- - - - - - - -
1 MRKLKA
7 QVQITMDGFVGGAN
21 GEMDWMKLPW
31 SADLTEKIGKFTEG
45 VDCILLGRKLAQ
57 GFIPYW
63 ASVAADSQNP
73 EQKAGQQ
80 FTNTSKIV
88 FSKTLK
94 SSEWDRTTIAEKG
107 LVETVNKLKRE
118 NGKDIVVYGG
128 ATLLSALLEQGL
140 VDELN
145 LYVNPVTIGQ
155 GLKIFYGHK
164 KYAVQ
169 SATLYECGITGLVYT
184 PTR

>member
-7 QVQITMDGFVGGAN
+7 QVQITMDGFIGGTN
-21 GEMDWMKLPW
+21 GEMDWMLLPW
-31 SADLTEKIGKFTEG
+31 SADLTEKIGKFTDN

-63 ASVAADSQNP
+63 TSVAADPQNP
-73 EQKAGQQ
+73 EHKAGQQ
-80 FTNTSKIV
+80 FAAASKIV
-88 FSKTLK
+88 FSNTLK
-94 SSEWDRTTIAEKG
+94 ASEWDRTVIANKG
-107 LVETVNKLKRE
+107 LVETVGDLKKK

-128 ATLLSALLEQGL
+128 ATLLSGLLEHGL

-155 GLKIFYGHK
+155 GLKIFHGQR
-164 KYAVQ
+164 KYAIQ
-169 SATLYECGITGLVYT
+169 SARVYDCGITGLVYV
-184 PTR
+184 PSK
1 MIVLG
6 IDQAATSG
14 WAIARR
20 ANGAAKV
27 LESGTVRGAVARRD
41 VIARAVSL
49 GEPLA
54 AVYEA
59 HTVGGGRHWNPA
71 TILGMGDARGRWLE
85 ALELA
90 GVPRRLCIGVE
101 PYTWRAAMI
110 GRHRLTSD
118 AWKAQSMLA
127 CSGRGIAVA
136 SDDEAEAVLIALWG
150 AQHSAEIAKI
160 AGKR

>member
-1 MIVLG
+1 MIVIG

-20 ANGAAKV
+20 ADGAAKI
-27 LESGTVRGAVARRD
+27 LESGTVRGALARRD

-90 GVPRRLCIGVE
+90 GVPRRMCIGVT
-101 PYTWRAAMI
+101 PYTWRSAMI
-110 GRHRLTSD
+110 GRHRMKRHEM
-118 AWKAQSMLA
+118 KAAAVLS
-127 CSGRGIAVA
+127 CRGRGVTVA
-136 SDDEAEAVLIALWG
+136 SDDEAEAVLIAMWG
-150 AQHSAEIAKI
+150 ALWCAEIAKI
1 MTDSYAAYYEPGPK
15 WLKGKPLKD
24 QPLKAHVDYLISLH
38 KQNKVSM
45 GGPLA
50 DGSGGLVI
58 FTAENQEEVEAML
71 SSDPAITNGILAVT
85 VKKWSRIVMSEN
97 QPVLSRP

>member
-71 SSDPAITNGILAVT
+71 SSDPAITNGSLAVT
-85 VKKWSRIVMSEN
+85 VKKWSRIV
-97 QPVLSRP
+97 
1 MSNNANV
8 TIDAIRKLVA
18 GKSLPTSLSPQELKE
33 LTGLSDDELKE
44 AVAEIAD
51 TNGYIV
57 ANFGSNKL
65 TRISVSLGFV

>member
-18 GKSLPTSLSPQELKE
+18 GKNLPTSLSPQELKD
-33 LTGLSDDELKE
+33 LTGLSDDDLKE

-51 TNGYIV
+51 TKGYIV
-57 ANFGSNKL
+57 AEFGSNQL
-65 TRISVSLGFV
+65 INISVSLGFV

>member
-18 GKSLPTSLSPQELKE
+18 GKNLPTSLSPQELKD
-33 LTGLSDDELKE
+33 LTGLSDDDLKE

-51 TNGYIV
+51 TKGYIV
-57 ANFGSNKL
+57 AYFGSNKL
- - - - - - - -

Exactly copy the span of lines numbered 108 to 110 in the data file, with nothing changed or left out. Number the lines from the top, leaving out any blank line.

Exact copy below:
8 TIDAIRKLVA
18 GKSLPTSLSPQELKE
33 LTGLSDDELKE